What do you say? Isn't a cup, well, a cup? To some it may be, but a well-designed cup enhances the taste and keeps the espresso hot until one drinks it. This isn't coffee elitism, but a utilitarian approach to cups. Quality espresso cups do not need to be expensive to do their job. To demonstrate this point, I have three cups "designed" for espresso. Two come from a chain retail store, and the third is a Bodum Espresso cup, which a set of two can be found on Amazon for about 11-15 dollars.
I included the tamper on the right to provide an aid in gauging the size of each cup. The first ceramic cup (top left) has a stylish square design providing a classic, but unique design. It holds ~2.5 oz, yet has thin walls. The brown cup is larger at ~3-4 oz with thicker walls allowing for small macchiato or a large espresso. Finally the Bodum cup is made out of glass that is hand-blown, and sports a "double wall" designed to keep espresso hot. It is surprisingly light, and holds 2oz.
How do they perform?
On looks alone, I find the glass and square white cups most aesthetically pleasing, but first cups must do their jobs, which means providing a proper vehicle to serve espresso. To state bluntly, espresso cups must do one thing well. Keep espresso hot! If it fails to do that, one can pre-heat the cup by running hot water through it, or buy a better insulated cup. Either works. By heating the cup with warm water, this prevents the brewed espresso warming the cup transferring heat. Since the cup would be already warm, the heat doesn't transfer to the cup. In a future post, it may be helpful to measure the temperature of the espresso in each cup to quantitatively measure the difference. Any takers?
Unfortunately, the square cup due to its thin walls needs to be heated up every time, or the espresso will be quite cool. In my experience, this cup tends to create lots of crema (the brownish cream on the top), and has little body. I am not sure why this is, but prevents the full flavor from coming out.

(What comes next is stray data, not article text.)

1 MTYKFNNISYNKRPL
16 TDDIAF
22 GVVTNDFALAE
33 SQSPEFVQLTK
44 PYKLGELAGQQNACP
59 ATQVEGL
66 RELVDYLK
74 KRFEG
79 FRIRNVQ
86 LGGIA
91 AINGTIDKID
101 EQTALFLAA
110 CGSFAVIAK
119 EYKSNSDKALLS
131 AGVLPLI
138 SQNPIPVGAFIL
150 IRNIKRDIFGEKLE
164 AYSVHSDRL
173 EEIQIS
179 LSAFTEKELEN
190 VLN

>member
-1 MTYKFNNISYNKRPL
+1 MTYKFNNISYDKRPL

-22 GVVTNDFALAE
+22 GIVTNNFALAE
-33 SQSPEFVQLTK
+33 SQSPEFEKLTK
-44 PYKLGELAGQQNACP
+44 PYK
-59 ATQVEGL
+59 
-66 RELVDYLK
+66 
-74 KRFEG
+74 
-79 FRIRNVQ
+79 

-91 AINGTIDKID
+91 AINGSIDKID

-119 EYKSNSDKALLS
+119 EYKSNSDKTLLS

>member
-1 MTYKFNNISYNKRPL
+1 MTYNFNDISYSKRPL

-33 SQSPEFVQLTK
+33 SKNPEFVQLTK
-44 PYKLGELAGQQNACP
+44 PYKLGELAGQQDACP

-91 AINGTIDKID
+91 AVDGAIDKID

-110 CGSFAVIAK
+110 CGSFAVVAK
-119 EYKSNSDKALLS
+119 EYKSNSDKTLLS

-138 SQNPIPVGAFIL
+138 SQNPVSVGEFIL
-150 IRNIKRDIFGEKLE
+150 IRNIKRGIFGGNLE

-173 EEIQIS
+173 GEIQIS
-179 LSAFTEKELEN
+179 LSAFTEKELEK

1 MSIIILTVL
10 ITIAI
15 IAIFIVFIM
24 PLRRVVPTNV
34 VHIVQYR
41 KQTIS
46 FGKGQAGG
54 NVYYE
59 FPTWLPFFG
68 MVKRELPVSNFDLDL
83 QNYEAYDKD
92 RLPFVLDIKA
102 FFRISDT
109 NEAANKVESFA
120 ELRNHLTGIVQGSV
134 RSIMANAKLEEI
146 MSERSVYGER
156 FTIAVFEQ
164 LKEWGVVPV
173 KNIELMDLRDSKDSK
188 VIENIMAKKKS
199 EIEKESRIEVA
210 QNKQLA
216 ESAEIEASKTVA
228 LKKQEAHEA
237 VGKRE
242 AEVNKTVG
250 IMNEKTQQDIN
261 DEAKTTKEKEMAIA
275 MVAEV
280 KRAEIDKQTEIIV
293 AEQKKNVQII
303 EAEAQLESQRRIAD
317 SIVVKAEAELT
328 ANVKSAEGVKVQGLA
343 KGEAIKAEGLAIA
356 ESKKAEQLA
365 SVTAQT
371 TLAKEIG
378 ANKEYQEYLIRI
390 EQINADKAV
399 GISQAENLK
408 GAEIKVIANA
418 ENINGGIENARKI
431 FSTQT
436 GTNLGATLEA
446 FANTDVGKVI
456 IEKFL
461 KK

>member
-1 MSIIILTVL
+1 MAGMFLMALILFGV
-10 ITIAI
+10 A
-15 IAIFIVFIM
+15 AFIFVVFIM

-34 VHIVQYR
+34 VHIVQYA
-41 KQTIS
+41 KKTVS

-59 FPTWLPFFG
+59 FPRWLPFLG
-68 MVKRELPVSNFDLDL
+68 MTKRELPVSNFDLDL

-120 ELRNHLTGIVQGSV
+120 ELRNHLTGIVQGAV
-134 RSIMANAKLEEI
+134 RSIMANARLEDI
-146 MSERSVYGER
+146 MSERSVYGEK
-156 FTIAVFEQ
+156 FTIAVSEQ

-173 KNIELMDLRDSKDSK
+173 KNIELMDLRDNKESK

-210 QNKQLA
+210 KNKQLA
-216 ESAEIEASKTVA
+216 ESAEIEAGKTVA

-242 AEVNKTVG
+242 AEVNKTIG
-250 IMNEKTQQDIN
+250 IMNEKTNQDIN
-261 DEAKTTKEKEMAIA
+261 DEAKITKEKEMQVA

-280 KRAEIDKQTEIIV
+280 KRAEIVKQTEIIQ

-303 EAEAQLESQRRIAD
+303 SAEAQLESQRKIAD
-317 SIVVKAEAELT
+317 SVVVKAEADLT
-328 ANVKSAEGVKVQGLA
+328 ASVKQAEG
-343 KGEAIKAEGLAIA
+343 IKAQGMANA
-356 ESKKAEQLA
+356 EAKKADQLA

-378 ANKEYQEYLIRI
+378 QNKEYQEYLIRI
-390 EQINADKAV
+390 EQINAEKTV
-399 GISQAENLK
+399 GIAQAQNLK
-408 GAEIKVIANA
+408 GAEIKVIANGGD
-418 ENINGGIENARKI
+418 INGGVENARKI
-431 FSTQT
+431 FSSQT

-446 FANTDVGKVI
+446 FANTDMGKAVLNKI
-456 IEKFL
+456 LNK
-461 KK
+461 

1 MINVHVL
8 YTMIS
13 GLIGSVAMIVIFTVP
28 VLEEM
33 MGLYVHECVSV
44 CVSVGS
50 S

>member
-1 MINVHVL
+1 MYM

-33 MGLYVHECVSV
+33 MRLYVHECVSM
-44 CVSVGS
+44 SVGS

The brown cup, should be preheated, but isn't a necessity. The larger size allows for a variety of drinks such as an Espresso Lungo or a small macchiato. A neat cup overall, yet still doesn't adequately keep the espresso hot and is certainly not designed with espresso in mind.
The Bodum cup with its double walled design, does keep the espresso hot with no preheating. The crema remains for a while afterwards, this could be due to the espresso machine I use, but the cup plays a role as well. I have two pictures to show the double wall, the crema, and the body. Somehow the glass design insulates the espresso extremely well similar to a thermos. One can see the body (the dark brown liquid under the crema), which the white cup lacked when used.
Those are the first few things, one should look in an espresso glass. Certainly not everything, but for beginners and anyone looking for a good beginner espresso glass look for it's ability to keep the espresso hot. Thin walls and cheap ceramic espresso cups sold at local retail stores are rarely quality espresso cups. They only look like them.
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